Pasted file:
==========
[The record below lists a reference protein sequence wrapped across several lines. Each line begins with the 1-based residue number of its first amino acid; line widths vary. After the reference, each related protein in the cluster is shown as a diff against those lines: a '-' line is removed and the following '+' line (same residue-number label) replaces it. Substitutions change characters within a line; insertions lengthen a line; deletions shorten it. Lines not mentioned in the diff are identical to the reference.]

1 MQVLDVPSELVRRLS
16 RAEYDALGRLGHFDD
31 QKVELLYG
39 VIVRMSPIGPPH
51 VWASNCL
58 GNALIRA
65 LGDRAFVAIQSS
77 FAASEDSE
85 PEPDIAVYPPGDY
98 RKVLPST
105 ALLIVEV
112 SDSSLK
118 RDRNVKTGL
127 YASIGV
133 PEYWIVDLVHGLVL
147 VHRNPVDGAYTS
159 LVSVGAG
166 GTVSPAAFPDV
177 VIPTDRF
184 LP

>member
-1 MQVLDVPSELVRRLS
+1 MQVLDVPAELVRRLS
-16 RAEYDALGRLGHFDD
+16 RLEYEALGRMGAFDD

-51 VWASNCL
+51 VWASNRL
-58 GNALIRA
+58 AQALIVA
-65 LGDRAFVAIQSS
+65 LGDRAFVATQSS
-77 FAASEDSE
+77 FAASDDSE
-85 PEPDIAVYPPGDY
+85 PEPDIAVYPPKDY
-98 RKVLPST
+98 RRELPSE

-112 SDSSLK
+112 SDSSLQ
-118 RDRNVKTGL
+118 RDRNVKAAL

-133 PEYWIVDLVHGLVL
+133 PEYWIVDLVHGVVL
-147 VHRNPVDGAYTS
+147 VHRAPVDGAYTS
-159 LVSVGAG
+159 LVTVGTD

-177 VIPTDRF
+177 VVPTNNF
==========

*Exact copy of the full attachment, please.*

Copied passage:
[The record below lists a reference protein sequence wrapped across several lines. Each line begins with the 1-based residue number of its first amino acid; line widths vary. After the reference, each related protein in the cluster is shown as a diff against those lines: a '-' line is removed and the following '+' line (same residue-number label) replaces it. Substitutions change characters within a line; insertions lengthen a line; deletions shorten it. Lines not mentioned in the diff are identical to the reference.]

1 MQVLDVPSELVRRLS
16 RAEYDALGRLGHFDD
31 QKVELLYG
39 VIVRMSPIGPPH
51 VWASNCL
58 GNALIRA
65 LGDRAFVAIQSS
77 FAASEDSE
85 PEPDIAVYPPGDY
98 RKVLPST
105 ALLIVEV
112 SDSSLK
118 RDRNVKTGL
127 YASIGV
133 PEYWIVDLVHGLVL
147 VHRNPVDGAYTS
159 LVSVGAG
166 GTVSPAAFPDV
177 VIPTDRF
184 LP

>member
-1 MQVLDVPSELVRRLS
+1 MQVLDVPAELVRRLS
-16 RAEYDALGRLGHFDD
+16 RLEYEALGRMGAFDD

-51 VWASNCL
+51 VWASNRL
-58 GNALIRA
+58 AQALIVA
-65 LGDRAFVAIQSS
+65 LGDRAFVATQSS
-77 FAASEDSE
+77 FAASDDSE
-85 PEPDIAVYPPGDY
+85 PEPDIAVYPPKDY
-98 RKVLPST
+98 RRELPSE

-112 SDSSLK
+112 SDSSLQ
-118 RDRNVKTGL
+118 RDRNVKAAL

-133 PEYWIVDLVHGLVL
+133 PEYWIVDLVHGVVL
-147 VHRNPVDGAYTS
+147 VHRAPVDGAYTS
-159 LVSVGAG
+159 LVTVGTD

-177 VIPTDRF
+177 VVPTNNF